where V is the planetary volume. Adopting a value α characteristic of silicate minerals (α ∼ 10−6), we see that even for differences in temperature on the order ∂T ∼ 104, the change in the planet’s volume is only on the percent level
(∂V ≈ 10−2 ∗V). We therefore adopt for these mass-radius calculations an isothermal EOS for all calculations (T = 300
MgSiO3 4.11 24.45 251 4.1 SLB3∗
MgO‡ 11.24 3.59 161 3.8 SLB3∗
43.6 3.23 128 4.2 SLB3∗
MgSiO3 31.4 3.2 107 7.0 SLB3∗
FeSiO3 25.49 5.18 272 4.1 SLB3∗
FeO‡ 12.26 5.86 179 4.9 SLB3∗
Equations 1-3 are solved using the open-source BurnMan code (Cottaar et al. 2014) adapted to include a Vinet and 4thorder Birch-Murnaghan EOS using thermoelastic data in Table 1. Few EOS parameters are measured at P-T conditions beyond the Earth’s core-mantle boundary (Vocˇadlo 2007).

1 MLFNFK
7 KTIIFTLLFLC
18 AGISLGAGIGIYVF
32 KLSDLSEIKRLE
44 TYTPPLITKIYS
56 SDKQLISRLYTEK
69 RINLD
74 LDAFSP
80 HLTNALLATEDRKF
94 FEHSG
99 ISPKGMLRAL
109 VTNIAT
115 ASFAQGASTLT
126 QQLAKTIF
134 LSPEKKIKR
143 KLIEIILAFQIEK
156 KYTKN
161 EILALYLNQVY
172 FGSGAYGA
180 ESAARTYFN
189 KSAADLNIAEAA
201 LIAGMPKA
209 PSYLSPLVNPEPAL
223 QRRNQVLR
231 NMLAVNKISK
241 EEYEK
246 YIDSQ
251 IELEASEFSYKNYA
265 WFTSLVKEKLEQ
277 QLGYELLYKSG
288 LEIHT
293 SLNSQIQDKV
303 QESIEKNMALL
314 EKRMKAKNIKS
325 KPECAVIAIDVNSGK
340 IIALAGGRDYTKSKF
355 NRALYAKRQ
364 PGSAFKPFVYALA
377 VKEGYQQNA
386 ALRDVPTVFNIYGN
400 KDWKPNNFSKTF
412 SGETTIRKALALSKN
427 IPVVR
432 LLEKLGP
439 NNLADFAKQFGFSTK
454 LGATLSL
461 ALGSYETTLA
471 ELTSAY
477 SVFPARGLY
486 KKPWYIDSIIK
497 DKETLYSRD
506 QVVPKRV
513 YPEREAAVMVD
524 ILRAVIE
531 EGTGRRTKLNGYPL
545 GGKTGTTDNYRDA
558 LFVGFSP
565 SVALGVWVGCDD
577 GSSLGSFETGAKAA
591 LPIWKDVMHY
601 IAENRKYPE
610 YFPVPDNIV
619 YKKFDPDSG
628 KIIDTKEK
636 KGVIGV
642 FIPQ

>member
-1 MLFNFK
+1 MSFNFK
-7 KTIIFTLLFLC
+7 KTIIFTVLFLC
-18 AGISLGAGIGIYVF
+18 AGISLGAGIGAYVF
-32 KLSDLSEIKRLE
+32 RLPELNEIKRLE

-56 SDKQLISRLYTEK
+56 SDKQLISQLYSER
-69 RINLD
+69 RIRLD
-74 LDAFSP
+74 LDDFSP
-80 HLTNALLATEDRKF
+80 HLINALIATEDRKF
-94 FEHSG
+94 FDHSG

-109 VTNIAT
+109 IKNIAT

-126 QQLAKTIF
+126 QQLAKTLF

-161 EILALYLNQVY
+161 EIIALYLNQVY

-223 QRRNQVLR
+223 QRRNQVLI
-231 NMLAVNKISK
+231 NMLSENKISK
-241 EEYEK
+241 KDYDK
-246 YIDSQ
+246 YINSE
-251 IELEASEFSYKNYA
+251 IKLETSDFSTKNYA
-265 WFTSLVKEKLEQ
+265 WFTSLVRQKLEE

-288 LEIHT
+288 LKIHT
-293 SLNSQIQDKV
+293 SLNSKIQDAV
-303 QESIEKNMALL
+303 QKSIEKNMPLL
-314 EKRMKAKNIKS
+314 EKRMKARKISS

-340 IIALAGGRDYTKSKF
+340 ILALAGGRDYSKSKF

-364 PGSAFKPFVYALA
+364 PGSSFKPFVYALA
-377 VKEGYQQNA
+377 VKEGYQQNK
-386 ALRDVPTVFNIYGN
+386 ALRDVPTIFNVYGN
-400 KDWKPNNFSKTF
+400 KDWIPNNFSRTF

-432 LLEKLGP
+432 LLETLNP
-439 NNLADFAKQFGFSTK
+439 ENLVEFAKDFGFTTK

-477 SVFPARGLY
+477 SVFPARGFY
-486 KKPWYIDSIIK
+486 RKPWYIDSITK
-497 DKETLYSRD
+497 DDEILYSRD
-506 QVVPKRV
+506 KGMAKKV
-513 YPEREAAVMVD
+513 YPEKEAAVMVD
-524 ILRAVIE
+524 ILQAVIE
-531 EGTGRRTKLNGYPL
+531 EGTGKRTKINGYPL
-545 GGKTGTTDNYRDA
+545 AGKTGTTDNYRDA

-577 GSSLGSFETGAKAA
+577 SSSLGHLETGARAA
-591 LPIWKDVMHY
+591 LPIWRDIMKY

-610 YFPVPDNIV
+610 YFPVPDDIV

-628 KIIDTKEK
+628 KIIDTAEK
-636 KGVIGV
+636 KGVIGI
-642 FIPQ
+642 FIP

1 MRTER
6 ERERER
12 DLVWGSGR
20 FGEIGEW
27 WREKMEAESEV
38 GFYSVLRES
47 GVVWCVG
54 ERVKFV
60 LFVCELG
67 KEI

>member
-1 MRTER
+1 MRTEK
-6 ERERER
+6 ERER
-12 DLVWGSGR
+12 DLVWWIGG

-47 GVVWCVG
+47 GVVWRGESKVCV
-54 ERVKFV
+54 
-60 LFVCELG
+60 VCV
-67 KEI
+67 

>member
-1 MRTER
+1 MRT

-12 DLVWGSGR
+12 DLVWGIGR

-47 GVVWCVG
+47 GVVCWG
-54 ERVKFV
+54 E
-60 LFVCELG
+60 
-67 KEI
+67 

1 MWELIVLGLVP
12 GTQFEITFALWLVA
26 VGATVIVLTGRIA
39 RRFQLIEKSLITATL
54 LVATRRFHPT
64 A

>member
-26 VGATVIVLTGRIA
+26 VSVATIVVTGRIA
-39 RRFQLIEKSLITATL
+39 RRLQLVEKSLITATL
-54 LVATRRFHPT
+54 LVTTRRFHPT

Geochemical models predict variations in the bulk mineralogy of the mantle and the abundance and identity of light elements in the core (McDonough 2003; Javoy et al. 2010). Seismological models, backed by lab-based experiments, conﬁrm multiple pressure-induced phase transitions in the silicate minerals of the mantle, most notably the transitions in the low pressure mantle silicates to periclase (MgO) + bridgmanite (MgSiO3), with a net density increase of 14.8%. With these factors in mind, we address the consequences of uncertainties in both the equation of state of the constituent planetary minerals as well as those regarding the mineralogy and bulk composition as a function of depth within mass-radius calculations.